Shielding Critical Infrastructure Information-Sharing Schemes from Competition Law


  • Stephen Corones Queensland University of Technology
  • Bill Lane Queensland University of Technology



Because the majority of critical infrastructure is now owned or operated by the private sector, governments have implemented schemes to facilitate the exchange of information between private sector owners and operators, to ensure that it is protected from terrorist attack. The operation of these information-sharing schemes has the potential to contravene the competition law provisions contained in Division 1 and Division 2 of Part IV of the Trade Practices Act 1974 (Cth) (TPA). In light of these matters, this article considers whether there is a need for a specific statutory defence in the TPA in order to ensure that such arrangements can operate effectively and encourage the frank exchange of this type of information. The article examines the existing voluntary self-regulatory scheme adopted in Australia in 2003 and compares it with similar schemes in the United States where there is a move away from voluntary self-regulation towards a mandatory regulatory model with a specific legislated defence to shield critical infrastructure information-exchange arrangements from antitrust laws.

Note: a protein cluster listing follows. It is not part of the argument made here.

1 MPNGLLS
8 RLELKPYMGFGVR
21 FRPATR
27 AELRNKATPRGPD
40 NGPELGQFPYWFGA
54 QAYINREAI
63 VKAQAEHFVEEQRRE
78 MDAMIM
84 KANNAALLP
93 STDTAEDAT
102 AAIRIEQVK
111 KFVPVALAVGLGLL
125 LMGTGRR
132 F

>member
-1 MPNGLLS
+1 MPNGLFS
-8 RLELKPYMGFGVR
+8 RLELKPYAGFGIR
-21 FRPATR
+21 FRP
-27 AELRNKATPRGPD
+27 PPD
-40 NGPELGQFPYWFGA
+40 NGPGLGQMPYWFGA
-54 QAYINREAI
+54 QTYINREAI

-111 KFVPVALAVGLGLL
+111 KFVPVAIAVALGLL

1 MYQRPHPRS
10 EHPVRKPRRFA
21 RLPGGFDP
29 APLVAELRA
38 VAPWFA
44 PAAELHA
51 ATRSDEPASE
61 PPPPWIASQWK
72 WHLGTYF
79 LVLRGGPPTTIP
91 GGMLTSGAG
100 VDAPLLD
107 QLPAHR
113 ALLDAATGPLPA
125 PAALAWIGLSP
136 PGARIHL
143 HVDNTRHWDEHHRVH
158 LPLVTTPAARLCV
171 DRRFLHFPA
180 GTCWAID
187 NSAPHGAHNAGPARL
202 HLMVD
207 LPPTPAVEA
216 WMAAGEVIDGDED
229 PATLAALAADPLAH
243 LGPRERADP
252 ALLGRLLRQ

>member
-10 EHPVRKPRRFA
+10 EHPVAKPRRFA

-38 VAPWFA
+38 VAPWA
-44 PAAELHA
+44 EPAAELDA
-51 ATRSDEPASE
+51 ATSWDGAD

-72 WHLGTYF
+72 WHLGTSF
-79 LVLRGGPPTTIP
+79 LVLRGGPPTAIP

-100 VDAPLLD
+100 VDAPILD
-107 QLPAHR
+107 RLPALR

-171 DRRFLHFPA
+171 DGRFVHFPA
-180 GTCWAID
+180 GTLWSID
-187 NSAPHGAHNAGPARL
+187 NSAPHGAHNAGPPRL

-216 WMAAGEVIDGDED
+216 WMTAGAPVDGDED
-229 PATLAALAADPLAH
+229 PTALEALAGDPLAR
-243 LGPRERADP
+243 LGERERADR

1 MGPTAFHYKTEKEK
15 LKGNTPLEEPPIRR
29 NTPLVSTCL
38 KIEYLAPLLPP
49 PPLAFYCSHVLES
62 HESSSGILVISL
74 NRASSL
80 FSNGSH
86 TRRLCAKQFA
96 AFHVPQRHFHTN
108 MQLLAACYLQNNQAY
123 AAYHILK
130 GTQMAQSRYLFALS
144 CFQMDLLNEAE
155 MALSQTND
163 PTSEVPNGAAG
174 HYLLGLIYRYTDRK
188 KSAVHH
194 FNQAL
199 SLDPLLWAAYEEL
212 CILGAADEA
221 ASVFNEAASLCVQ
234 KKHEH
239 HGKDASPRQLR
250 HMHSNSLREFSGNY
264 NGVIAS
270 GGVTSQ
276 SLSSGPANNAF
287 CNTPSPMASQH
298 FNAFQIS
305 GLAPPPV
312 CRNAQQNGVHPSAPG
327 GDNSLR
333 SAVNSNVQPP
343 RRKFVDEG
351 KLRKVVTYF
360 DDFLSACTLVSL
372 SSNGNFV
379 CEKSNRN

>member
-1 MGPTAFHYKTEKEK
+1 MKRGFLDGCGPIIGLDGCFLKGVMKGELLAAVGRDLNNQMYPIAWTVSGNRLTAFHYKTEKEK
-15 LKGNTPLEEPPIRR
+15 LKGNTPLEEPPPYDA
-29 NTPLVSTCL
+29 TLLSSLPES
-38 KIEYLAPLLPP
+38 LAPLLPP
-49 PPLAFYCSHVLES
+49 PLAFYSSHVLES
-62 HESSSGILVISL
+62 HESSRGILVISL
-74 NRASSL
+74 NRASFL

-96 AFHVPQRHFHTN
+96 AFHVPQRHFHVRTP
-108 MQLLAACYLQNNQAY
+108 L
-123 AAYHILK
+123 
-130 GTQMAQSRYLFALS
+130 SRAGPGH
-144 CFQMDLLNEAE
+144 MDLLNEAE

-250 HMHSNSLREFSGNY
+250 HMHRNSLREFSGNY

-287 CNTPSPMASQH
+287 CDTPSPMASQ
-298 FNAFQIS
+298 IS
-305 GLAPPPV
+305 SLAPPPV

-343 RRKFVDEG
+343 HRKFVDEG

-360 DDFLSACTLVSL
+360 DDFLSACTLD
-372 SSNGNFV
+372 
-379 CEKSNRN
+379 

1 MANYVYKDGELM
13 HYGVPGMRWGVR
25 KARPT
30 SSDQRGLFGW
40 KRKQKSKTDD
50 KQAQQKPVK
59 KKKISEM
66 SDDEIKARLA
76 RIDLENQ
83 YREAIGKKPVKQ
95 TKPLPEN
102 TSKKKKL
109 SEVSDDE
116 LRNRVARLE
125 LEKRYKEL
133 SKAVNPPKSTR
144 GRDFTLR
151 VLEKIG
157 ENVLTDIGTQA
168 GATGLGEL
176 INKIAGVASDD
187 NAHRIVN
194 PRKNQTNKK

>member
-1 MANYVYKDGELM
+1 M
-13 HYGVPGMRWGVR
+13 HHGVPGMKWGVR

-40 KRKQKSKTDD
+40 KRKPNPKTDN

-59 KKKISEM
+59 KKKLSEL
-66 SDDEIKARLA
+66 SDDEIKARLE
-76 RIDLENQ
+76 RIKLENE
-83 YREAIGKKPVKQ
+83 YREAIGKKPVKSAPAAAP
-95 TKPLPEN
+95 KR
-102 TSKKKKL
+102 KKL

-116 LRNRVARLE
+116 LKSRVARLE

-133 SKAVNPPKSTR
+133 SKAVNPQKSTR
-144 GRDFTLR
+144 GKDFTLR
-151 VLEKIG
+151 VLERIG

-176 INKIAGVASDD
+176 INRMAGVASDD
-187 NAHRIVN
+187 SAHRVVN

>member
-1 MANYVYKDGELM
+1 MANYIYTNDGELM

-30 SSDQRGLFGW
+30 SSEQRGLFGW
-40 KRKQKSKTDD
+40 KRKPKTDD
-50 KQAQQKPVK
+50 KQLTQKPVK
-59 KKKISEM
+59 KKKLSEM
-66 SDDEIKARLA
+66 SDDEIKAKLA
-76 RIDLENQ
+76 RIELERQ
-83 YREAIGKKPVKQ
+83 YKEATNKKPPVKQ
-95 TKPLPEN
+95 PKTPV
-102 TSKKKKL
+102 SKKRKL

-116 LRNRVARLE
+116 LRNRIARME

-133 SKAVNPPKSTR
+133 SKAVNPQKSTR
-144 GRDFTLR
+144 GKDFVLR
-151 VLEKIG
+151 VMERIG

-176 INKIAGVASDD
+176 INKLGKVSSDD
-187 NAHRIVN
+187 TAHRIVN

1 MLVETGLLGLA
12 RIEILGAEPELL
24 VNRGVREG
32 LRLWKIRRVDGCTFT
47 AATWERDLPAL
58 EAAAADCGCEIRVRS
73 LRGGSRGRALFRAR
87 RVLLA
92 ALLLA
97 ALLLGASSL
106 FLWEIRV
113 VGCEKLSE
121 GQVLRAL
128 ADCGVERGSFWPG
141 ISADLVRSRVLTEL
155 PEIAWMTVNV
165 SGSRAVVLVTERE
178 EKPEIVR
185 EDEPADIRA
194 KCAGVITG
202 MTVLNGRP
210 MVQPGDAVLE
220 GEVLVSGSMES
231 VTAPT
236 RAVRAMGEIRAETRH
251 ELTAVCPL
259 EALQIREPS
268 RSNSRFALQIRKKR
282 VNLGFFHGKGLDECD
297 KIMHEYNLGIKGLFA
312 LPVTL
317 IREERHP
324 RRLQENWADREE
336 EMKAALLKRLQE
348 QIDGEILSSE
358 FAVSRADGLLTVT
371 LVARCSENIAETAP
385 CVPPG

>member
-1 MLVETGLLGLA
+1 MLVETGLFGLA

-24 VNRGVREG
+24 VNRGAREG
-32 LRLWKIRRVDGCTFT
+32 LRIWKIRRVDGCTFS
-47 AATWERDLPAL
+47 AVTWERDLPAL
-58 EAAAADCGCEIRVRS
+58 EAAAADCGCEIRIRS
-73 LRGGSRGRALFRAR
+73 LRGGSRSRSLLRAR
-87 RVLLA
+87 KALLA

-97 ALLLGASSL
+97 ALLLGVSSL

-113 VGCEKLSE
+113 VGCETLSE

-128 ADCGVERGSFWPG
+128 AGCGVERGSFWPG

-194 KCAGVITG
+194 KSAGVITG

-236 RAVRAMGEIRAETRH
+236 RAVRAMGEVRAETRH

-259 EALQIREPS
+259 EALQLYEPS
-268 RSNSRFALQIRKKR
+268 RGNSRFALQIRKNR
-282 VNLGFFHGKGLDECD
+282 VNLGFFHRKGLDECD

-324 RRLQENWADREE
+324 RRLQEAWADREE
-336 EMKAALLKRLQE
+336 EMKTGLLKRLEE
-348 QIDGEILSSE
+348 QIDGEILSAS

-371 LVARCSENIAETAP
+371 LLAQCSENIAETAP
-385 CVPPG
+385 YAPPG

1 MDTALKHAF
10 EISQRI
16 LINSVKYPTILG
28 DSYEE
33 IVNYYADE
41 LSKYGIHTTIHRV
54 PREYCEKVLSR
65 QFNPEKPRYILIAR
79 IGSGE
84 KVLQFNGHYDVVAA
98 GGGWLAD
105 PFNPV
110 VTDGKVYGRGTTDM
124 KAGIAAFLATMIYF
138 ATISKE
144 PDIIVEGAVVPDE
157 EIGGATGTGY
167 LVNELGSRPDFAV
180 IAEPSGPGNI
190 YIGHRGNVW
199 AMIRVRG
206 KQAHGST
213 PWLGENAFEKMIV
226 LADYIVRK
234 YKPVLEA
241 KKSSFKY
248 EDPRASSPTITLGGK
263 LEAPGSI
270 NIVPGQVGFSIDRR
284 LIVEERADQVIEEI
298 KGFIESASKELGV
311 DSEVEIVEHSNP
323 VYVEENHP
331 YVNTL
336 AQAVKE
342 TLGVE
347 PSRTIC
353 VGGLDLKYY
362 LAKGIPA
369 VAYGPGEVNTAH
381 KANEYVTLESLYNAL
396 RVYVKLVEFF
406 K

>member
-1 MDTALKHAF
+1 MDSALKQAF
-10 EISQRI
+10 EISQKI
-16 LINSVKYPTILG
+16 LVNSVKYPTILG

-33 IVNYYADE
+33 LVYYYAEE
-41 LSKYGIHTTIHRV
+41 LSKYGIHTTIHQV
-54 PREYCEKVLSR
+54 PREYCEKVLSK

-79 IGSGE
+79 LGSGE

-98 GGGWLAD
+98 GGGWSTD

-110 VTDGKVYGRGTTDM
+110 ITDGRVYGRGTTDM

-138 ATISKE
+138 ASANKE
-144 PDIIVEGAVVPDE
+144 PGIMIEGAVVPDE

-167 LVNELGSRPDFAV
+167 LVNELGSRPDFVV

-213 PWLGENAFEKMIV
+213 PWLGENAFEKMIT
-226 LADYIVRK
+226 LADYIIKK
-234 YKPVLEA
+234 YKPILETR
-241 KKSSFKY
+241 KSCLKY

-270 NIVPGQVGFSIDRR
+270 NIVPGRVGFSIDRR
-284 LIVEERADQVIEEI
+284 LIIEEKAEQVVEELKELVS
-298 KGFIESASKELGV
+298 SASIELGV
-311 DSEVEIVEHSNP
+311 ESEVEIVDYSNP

Author Biographies

Stephen Corones, Queensland University of Technology

Professor of Law, Faculty of Law, Queensland University of Technology

Bill Lane, Queensland University of Technology

Clayton Utz Professor of Public Law, Queensland University of Technology